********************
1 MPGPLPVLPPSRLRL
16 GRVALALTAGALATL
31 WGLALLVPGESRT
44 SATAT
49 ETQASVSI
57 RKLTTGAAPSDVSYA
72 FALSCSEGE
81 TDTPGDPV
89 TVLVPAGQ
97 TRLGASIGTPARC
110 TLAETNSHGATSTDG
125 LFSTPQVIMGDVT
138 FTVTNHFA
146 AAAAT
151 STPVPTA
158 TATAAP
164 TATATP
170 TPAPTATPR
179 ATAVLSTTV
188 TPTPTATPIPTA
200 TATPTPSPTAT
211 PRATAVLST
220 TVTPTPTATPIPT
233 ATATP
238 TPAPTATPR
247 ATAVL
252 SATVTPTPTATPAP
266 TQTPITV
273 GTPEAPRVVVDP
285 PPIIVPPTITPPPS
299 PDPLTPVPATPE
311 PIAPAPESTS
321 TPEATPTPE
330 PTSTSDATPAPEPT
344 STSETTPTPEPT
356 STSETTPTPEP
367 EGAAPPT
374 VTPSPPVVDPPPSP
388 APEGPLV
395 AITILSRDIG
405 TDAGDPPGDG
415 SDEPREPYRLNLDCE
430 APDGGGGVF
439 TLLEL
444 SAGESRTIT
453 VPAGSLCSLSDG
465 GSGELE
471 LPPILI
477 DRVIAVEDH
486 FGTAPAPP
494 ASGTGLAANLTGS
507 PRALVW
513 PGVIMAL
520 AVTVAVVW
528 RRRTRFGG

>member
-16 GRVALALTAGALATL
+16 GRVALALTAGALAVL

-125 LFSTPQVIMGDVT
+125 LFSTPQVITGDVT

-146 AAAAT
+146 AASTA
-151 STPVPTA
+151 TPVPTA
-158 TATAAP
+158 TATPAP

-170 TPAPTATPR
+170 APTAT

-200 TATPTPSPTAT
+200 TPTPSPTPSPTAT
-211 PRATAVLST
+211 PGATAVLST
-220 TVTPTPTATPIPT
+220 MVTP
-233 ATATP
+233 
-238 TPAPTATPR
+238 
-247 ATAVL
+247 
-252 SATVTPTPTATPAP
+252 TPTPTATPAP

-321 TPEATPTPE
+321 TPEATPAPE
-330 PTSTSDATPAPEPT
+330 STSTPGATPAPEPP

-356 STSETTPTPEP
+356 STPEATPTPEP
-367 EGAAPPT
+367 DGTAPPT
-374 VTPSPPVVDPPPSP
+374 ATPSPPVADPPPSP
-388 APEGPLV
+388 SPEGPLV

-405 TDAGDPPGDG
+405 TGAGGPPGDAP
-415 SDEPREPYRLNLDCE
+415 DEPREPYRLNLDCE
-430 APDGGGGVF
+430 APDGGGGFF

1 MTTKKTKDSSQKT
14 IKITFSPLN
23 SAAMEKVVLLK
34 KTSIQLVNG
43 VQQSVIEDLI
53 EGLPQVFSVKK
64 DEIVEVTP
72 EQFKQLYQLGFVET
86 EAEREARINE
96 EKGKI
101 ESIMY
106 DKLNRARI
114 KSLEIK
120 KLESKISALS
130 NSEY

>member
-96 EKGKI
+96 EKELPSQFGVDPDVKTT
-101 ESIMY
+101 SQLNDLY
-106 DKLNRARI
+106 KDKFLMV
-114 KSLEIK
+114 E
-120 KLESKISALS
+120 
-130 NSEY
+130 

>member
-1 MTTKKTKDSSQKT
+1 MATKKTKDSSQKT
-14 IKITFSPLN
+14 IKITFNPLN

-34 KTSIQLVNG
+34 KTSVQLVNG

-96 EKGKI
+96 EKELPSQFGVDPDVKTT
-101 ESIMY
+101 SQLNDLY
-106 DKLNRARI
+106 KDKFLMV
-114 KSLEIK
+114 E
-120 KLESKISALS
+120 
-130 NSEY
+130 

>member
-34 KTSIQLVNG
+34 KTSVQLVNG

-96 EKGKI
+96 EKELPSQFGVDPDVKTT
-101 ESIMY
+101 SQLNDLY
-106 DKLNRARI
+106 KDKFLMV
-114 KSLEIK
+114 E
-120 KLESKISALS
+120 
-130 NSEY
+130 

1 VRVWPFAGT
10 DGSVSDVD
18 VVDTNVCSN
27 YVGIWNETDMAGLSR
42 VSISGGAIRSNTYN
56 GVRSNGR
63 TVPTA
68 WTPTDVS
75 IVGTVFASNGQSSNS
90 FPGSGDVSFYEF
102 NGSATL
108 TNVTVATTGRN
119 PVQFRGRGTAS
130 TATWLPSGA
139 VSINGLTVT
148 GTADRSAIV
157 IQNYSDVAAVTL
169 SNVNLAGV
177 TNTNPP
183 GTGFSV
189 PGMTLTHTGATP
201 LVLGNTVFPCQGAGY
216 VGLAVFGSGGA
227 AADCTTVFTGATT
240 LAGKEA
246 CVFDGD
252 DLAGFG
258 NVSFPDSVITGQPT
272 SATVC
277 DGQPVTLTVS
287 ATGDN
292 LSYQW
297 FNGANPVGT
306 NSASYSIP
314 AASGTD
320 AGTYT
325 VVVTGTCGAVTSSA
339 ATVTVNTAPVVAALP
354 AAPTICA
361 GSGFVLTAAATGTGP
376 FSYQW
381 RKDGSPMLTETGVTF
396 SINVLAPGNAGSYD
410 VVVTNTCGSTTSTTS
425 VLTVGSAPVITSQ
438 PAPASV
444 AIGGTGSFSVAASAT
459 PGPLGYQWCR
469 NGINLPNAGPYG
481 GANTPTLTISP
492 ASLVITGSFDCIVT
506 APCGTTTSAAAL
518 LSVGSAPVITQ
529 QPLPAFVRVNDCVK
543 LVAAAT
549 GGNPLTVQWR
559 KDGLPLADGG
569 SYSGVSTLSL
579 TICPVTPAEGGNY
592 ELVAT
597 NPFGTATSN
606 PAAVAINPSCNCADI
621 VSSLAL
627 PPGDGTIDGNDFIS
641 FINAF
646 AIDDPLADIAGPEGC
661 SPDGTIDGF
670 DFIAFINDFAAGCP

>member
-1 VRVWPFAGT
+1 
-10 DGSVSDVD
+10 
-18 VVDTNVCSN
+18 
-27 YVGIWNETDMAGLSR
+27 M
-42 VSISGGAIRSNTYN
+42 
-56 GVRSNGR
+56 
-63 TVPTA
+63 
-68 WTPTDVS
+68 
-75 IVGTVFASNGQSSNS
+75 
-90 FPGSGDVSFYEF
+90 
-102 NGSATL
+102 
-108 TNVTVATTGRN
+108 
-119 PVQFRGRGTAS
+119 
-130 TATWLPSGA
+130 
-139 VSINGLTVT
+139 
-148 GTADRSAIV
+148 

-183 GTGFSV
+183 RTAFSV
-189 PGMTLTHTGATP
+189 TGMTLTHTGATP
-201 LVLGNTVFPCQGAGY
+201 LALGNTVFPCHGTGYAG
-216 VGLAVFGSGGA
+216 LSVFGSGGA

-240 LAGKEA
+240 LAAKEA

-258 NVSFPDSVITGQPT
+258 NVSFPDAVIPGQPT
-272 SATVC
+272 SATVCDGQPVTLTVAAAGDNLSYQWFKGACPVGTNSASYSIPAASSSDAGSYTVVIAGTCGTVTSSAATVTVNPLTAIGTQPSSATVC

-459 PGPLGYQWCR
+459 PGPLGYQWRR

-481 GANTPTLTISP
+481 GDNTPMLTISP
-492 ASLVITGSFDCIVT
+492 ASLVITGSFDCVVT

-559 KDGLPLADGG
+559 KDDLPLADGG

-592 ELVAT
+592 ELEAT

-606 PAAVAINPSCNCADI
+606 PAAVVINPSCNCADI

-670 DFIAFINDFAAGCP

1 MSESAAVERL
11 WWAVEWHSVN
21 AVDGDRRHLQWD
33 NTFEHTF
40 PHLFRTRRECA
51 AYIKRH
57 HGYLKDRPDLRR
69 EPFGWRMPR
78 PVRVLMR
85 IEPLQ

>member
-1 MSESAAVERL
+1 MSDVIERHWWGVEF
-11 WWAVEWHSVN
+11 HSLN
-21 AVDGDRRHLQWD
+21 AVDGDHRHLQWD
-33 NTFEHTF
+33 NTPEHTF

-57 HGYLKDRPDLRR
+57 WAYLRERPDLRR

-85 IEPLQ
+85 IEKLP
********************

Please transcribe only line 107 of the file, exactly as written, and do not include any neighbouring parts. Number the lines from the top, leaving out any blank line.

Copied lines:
64 DEIVEVTP